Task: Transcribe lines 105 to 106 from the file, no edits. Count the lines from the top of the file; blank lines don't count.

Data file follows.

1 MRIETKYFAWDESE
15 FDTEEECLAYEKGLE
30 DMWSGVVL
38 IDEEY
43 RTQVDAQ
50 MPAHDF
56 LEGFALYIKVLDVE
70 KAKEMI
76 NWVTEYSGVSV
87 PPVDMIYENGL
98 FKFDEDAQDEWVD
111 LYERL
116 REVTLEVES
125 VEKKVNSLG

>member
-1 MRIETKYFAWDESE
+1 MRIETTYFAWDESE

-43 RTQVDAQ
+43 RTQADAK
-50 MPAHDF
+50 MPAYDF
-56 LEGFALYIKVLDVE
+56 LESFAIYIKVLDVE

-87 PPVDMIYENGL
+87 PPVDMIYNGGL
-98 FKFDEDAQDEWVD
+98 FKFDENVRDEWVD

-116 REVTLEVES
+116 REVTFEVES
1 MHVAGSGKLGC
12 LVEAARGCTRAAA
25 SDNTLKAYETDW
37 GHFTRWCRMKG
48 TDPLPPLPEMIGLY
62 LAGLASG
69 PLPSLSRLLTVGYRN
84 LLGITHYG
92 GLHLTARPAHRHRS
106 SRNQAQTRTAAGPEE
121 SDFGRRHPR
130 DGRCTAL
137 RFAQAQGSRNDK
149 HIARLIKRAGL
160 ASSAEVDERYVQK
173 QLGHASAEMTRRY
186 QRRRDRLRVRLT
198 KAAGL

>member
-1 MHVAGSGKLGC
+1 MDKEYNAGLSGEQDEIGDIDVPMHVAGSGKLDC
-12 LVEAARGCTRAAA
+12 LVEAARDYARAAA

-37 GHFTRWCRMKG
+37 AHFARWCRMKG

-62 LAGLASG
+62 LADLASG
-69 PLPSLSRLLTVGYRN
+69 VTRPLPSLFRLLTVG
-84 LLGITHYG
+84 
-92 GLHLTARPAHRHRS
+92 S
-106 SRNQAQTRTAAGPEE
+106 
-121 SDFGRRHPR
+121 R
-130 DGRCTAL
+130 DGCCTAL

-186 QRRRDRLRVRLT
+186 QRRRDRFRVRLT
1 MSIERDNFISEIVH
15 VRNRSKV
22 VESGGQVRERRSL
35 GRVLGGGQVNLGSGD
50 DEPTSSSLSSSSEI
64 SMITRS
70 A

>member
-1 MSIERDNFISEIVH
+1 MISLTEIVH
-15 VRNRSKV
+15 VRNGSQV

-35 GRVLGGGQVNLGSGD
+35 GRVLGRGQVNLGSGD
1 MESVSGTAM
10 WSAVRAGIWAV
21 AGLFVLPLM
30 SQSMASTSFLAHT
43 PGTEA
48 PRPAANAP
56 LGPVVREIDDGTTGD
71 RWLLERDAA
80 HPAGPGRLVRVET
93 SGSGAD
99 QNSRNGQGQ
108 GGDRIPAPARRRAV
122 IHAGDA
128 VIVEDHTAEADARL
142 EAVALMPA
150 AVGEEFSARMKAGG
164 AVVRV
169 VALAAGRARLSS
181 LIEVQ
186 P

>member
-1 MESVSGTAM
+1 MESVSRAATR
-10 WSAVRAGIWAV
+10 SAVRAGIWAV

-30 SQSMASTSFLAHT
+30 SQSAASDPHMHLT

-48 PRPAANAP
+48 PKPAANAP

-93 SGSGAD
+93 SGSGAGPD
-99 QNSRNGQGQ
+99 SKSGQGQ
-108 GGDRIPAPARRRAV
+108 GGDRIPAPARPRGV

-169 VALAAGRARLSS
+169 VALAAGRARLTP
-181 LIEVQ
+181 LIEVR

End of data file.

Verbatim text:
>member
-1 MESVSGTAM